As Facebook has grown, it also has unwittingly become a powerful forum. A forum of ideas and points of view. It has become a forum that can be manipulated by insiders and outsiders. A forum of national debate that needs more openness. But it should also be a forum where those who intend harm are better identified and those who express views not to harm, are not restricted.

Facebook does provide valuable resources and contains wonderful content. Most companies have learned that Facebook advertising is a very effective way to promote products. For many, it is a way to keep up to date on family and friends. For shut-ins it is a window to the outside world. Many who post on Facebook have content that is insightful and sometimes down right humorous. We may not always agree with what we read, but more often than not it helps us keep track of our world.

Facebook does help us every day, seventy percent of Americans use it frequently. But Facebook can’t be the decider of our religious beliefs or morality. It certainly shouldn’t be left to some unknown person sitting in a far off cubicle deciding what is the truth and what isn’t. It certainly shouldn’t be selling our private information to unknown entities. It should also know when twelve million messages and users from a foreign country are trying to influence our elections. It has gotten so big that it needs to be more focused on what counts and what doesn’t.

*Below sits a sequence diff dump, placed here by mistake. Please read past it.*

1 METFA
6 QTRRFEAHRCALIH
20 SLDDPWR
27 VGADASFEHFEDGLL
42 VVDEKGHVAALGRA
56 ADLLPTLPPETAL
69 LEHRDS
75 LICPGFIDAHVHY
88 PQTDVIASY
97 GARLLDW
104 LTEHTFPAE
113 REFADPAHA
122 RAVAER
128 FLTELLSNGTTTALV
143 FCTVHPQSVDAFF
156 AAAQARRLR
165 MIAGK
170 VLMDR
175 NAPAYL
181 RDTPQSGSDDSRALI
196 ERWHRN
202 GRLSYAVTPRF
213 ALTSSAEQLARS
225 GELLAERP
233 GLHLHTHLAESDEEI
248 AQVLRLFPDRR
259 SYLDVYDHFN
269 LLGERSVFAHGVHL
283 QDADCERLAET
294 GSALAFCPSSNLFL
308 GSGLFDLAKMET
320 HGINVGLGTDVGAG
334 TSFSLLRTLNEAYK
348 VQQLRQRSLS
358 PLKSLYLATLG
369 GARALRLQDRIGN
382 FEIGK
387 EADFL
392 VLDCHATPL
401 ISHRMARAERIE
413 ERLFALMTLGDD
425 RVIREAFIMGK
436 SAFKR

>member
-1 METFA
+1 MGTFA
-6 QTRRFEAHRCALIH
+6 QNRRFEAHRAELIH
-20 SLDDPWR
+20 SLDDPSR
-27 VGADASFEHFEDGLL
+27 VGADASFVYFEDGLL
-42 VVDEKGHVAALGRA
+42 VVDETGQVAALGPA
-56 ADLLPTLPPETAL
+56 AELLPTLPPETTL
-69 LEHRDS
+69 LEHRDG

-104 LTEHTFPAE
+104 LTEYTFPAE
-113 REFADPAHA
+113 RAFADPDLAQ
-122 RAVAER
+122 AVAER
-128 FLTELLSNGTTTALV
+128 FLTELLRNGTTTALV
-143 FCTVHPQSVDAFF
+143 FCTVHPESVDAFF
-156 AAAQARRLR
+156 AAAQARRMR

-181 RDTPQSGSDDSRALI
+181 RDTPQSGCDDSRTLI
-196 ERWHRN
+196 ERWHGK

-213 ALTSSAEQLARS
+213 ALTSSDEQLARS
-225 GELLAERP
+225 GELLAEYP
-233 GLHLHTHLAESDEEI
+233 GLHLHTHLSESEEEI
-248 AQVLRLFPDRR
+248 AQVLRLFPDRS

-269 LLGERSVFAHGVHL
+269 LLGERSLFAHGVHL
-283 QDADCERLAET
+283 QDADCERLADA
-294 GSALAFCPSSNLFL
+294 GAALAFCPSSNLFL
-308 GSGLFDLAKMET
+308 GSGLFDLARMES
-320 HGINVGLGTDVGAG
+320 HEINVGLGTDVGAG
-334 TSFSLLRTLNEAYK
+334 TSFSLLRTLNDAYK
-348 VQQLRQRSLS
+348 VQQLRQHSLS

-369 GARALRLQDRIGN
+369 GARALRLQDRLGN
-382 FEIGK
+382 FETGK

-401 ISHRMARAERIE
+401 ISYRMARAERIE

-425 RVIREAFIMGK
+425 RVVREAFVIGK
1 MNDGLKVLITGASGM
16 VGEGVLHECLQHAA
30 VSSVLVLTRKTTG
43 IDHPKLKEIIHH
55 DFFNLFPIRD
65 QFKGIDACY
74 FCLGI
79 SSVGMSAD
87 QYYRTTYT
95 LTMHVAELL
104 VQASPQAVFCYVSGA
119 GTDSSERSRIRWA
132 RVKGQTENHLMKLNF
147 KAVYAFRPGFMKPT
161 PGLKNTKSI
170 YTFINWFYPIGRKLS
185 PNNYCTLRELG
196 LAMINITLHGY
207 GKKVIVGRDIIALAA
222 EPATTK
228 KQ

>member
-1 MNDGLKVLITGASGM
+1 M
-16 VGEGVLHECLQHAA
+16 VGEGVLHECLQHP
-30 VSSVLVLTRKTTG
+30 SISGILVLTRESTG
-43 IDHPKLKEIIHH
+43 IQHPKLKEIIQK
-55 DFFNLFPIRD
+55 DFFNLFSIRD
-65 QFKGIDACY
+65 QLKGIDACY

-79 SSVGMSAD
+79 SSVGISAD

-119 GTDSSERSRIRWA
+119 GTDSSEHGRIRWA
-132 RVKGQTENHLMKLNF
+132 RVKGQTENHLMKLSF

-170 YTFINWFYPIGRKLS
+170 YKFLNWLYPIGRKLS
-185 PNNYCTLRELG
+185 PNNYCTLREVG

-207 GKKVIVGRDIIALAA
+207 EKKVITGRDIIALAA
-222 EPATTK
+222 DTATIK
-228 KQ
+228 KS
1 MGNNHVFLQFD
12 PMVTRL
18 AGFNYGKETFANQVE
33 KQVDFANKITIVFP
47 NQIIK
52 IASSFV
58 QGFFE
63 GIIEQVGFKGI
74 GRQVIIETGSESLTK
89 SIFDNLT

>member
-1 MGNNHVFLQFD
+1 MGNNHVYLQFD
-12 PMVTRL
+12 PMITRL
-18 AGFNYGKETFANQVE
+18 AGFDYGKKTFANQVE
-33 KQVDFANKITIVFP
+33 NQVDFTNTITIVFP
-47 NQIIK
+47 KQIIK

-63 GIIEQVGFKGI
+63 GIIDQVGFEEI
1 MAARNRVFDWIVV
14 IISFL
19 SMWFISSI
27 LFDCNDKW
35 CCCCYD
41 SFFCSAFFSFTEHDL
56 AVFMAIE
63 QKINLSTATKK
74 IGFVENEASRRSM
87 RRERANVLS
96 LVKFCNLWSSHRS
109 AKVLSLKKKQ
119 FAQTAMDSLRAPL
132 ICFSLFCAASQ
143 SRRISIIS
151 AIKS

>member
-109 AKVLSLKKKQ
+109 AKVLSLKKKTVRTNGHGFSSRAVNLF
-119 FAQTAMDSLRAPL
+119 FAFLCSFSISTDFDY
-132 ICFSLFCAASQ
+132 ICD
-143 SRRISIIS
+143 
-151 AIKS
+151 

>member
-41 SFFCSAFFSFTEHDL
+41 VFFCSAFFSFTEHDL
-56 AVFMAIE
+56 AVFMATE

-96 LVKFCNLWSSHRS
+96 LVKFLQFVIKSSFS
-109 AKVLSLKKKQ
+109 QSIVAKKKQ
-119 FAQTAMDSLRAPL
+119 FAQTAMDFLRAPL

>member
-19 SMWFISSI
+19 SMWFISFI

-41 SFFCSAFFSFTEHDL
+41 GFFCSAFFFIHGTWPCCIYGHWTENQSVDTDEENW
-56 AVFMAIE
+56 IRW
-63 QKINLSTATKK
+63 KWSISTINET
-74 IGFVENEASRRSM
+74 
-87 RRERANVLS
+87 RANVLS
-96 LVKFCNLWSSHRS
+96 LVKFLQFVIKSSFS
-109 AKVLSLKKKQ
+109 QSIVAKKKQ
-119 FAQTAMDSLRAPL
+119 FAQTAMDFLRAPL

Recently, many people have opted out of Facebook and their membership is declining. The reason, the impersonal and ambiguous way they decide what content can be presented. They have not protected our privacy, in attempts to generate more profits they have sold our information. Unwittingly they have become a source for false news and allowed their immense influence to be appropriated by those who seek their own mission.

Facebook stands at a crossroads of either hearing the complaints and changing or stubbornly continuing a path of profit accumulation that will eventually cause them to fail. Not an uncommon dilemma for those who gain remarkable success, but a crossroad that needs humility.

Blessings, until next time,
Bruce L. Hartman

Photo by Glen Carrie